A Burnaby New Democrat is crying foul over comments in the media he says suggest a proposal to stitch together ridings across the Burrard Inlet is already a done deal.
Speaking to the Huffington Post Aug 16, Federal Electoral Boundaries Commissioner Stewart Ladyman said: "The North Burnaby-North Vancouver issue has been on the table for a number of commissions, and there is just no way this time around but to cross the river."
Stewart was referring to a plan tabled recently by his agency, which is in charge of shaping federal ridings, that would connect a part of North Vancouver and a section Northern Burnaby to form one electoral riding spanning the Burrard Inlet.
Burnaby MP Kennedy Stewart says the commissioner's comments suggest the federal body has no real intention of listening to the public on the issue.
"Saying that this is absolutely going to go forward, and to say this before there's any community consultation is really not the way commissions are supposed to work," said Stewart.
When asked again about the proposal by the North Shore News, Ladyman said: "I cannot, as a commissioner, see any way that we will be able to create a riding without crossing the inlet." But, he added: "If somebody can formulate a different map that keeps North Van and West Van whole without crossing the inlet, we're certainly willing to listen to that."
Stewart is opposed to the changes, saying the new boundaries will scoop a largely Conservative electorate onto Burnaby, and that his constituents have concerns about accessing their MP if his or her constituency office is on the other side of the Ironworkers Memorial Second Narrows Crossing.
He also notes the proposed riding would have the added complication of containing two municipalities and two different health authorities.
But North Vancouver MP Andrew Saxton says the non-partisan commission is set up to take many factors into account in redrawing electoral lines. Saxton says he will not be speaking at the public consultation.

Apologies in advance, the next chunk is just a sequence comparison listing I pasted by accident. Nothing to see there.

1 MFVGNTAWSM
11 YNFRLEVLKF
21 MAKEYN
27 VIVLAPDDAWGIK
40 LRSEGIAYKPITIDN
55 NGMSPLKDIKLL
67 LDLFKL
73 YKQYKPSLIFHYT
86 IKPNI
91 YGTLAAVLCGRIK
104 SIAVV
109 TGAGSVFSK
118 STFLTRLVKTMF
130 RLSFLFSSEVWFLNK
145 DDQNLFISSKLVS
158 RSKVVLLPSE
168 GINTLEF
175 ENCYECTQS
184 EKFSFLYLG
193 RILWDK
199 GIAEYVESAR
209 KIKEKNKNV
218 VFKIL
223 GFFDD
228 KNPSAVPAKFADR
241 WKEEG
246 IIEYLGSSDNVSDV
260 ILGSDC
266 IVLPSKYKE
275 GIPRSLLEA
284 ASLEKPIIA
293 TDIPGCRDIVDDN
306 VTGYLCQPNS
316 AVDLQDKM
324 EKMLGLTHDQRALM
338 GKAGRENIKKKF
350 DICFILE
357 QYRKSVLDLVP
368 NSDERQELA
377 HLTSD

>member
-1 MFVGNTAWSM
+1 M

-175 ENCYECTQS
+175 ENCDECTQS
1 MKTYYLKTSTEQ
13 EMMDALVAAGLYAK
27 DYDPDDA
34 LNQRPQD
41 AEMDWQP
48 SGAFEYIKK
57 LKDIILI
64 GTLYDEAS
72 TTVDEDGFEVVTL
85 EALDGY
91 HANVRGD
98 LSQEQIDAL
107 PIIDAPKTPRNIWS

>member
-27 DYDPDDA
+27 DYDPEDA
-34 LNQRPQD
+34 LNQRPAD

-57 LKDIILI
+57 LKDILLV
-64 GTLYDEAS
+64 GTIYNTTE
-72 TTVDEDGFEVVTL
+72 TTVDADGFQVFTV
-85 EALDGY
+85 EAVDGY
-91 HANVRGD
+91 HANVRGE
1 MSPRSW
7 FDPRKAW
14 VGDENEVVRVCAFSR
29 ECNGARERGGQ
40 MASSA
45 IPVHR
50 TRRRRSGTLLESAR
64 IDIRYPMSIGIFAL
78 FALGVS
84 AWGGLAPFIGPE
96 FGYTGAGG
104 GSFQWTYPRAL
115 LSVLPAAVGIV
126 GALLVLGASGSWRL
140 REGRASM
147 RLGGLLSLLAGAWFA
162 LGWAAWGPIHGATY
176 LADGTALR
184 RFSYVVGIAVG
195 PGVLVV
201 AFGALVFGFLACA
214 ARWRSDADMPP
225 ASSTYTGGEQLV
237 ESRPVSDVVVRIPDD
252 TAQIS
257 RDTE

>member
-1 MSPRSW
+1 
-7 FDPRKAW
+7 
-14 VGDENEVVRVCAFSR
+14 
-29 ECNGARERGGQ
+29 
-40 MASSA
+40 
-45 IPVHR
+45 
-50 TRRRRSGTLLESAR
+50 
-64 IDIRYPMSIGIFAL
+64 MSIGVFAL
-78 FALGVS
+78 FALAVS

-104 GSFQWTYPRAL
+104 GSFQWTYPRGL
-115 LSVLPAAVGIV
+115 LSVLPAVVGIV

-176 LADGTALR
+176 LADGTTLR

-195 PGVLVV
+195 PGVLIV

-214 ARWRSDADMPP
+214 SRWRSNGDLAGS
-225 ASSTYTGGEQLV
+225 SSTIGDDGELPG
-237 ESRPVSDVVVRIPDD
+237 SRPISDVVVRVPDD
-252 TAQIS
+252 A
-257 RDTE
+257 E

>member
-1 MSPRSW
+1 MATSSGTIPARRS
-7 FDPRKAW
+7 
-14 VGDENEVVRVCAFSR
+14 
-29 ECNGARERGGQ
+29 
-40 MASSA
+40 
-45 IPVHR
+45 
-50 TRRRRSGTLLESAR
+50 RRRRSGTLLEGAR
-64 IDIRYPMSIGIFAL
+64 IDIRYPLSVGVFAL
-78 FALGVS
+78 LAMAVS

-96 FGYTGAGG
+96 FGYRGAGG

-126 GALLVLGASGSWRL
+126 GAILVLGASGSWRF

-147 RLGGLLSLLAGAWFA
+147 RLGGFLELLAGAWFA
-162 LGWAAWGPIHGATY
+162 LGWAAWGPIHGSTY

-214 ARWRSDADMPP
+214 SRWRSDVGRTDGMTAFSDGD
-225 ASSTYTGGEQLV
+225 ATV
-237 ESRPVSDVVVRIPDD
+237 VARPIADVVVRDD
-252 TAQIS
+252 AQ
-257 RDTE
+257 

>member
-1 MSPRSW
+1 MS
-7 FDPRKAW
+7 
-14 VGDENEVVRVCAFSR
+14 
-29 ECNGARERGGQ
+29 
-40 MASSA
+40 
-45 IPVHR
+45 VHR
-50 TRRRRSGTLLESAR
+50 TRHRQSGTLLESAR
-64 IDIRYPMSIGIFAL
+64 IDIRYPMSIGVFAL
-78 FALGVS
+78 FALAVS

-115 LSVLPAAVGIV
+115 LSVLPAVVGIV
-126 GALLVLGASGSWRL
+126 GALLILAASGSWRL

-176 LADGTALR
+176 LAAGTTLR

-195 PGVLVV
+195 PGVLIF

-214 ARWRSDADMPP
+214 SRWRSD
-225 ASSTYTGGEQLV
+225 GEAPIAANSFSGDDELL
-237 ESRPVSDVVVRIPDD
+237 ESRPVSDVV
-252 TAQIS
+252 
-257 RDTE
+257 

"Some people are concerned that Seymour and North Burnaby are different communities with different issues," he said "This may be true, but it wouldn't be the first time that these two communities were represented by the same MP; they were joined from 1966 to 1987 as well."
The Federal Electoral Boundaries Commission has been tasked with creating six new ridings for BC, each containing on average 104,763 constituents, said Ladyman. The commission must consider three factors as they map out the ridings: population numbers, communities of interest and the geography of a region, said Gerald Baier, Associate Professor of Political Science at UBC. In this case, they have decided to ignore the geographical problem, said Baier, adding that he thinks the composition of the proposed riding would be an odd split of suburban and urban.
It is hard to say if one MP would be able to fully represent these different demographics, but Baier has sympathy for the difficulty of the commission's task, he said. "Its like Jenga: You pull one piece out; you gotta be able to put something else in a different place,' he said.
Ten years ago the Federal Electoral Boundaries Commission proposed a similar riding that join North Vancouver and Burnaby, but this proposal was shot down after public consolation.
The public has until Aug. 30 to submit a request to speak at the public consultation set for Sept. 10 at the North Vancouver Holiday Inn at 7 p.m.